DANIEL SUELO, 48, HAS BEEN living without money or any barter system, and no food stamps or government help, for the past nine years. While in Ecuador on a Peace Corps mission, he witnessed a rural community acquire increased monetary wealth through farming and shift their traditional lifestyle towards a diet of unhealthy, processed food and a newfound addiction to television.
The experience led Suelo on a spiritual quest that realized itself in India, where he was particularly moved by the Sadhus, wandering monks who renounce all money and possessions. He made the conscious decision to return home, quit his job, and carve out a life without money.
As he put it, “I simply got tired of being unreal. Money is one of those intriguing things that seem real and functional because two or more people believe it is real and functional.”
Today, Suelo lives in a cave in Utah and gets around by hopping trains or hitchhiking. For food he relies on dumpster diving, foraging, fishing, and, occasionally, hunting. From the public library he authors a blog and a website where he discusses his everyday life and offers up deep philosophical musings on why a society based on the concept of money is harmful and contrary to our true nature.
He says he’s never been happier, living like “ants and deer and slugs and sparrows and bacteria and atoms and galaxies.”
Though Suelo’s story is a particularly riveting one, less radical communities of “freegans” are cropping up in places like San Francisco and New York. These groups have risen out of a desire to boycott what is seen as an unethical corporate system and to minimize the waste of resources. To varying degrees, freegans salvage edible food from dumpsters, squat in abandoned buildings, and encourage a reconsideration of the benefits of leisure and play as opposed to excessive work.
These movements have not flourished without criticism. Freegans are often dismissed as freeloaders. Others assess the lifestyle as a way to deal with extreme liberal guilt while still living within the confines of privilege and comfort. Daniel Suelo frequently receives hate mail expounding him to get a job and stop mooching off society.
It’s a valid discourse. It’s nearly impossible to be completely self sufficient. Suelo frequently relies on hitched rides, a library that’s supported by taxes, and the various cast off excesses of consumer society. He dismisses that this devalues his philosophy, asking “Are swallows nesting in house attics dependent upon money?”
He cites that goods flow from producers (laborers) to bankers, brokers, and landlords who produce nothing. He frequently touts his lifestyle as a return to a way of living more in line with the natural world, a way towards freedom from things that don’t exist towards one of generosity and truth.
However, it can be argued that a system of barter is indeed a part of our nature. Our nearest relatives, the chimpanzee, frequently barter food for grooming and sex. Even Neolithic cavemen bartered. A return to a world without money would be possible only if human beings, like bees and ants, decided to utilize our skills equally so that we may benefit from each other freely.
Knowing the history of humanity, however, it doesn’t seem that we can adhere to such noble principles. Furthermore, even without money or a bartering system, human beings could still find ways to oppress each other.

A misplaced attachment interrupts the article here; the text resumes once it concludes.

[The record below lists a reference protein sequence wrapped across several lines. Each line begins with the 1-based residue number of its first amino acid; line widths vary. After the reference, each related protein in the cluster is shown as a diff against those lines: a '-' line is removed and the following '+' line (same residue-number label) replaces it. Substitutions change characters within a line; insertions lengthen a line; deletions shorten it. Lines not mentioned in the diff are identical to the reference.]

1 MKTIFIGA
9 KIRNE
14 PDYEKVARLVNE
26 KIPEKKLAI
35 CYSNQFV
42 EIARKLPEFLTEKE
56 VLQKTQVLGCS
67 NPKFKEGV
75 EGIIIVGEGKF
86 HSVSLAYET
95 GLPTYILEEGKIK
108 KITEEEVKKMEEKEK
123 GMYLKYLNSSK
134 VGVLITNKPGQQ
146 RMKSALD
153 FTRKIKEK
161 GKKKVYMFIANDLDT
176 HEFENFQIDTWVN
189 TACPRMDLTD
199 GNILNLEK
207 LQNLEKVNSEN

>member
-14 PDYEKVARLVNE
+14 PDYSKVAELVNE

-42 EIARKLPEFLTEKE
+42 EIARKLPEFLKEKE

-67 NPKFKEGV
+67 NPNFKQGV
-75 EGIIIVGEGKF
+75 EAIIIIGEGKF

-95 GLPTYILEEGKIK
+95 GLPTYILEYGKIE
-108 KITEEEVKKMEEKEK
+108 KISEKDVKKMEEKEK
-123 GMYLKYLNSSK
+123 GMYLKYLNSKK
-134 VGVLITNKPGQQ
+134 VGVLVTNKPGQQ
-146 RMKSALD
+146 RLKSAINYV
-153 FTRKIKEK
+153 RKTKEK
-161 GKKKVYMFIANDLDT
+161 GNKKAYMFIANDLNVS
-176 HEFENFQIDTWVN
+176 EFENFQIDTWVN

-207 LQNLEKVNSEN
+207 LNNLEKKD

It’s also important to note that Suelo’s lifestyle would not work if he lived in a less monetarily wealthy country. Many people live with virtually no money, and there are no overabundant dumpsters or gifts from generous neighbors to compensate for a lack of “monetary illusion.” In those places, not being a slave to a piece of paper also results in starvation and death.
Many travelers often walk a thin line between admiring a community and romanticizing poverty. It’s possible to question whether Suelo’s motives lie in some kind of imperialist nostalgia towards the communities he encountered on his travels.
However, philosophically speaking it is true that we tend to live in a real-life matrix. Our society as a whole is comprised of things that exist only in our collective consciousness rather than in reality.
Take for instance, the idea of borders. In the 19th century, Native Americans referred to the border between Canada and the United States as the “medicine line” because they were perplexed that the American troops would chase them through the land but suddenly stop when they crossed that invisible line. They thought it was magic; to the Native Americans, all of it was just land.
Just like borders, money is a concept that becomes real only because we believe in it collectively. As Suelo says, “If a dollar bill represented itself, it would no longer be money. It would simply be a piece of paper with pretty art on it.” The fact that people will kill each other and ruin the earth for an abstract concept seems almost ludicrous when analyzed from that angle. It’s downright maddening when multiple psychological studies confirm the old adage that money really does not buy happiness.
Who really understands our complex monetary system, other than the few who benefit tremendously from such knowledge? Henry Ford once said, “It is well enough that people of the nation do not understand our banking and monetary system, for if they did, I believe there would be a revolution before tomorrow morning.” Rarely do we ever question our entire financial system until some kind of disaster, like the current economic recession, sparks the discussion.
Regardless of any stance, it is interesting to witness someone who disagrees with conventional society to such a degree that he opts out of it completely.
Do you find Daniel Suelo’s lifestyle commendable or outrageous? Share your thoughts in the comments below.
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